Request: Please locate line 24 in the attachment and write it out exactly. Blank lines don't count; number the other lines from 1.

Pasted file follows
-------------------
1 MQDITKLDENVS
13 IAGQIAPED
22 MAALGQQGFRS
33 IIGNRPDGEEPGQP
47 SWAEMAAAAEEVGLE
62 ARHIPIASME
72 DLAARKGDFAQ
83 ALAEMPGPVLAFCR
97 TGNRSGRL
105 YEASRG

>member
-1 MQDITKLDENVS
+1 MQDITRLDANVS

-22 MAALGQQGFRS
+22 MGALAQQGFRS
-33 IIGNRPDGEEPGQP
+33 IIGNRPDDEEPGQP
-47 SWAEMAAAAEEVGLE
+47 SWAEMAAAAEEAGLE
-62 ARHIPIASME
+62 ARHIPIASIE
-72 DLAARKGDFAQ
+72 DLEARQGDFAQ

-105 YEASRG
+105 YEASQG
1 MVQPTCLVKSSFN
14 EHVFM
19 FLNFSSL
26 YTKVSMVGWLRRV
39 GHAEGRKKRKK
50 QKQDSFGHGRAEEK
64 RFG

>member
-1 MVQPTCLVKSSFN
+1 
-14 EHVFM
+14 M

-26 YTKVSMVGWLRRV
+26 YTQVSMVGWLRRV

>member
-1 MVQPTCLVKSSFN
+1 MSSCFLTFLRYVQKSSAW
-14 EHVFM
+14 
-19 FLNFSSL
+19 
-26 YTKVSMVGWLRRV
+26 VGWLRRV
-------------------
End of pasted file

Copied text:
-105 YEASRG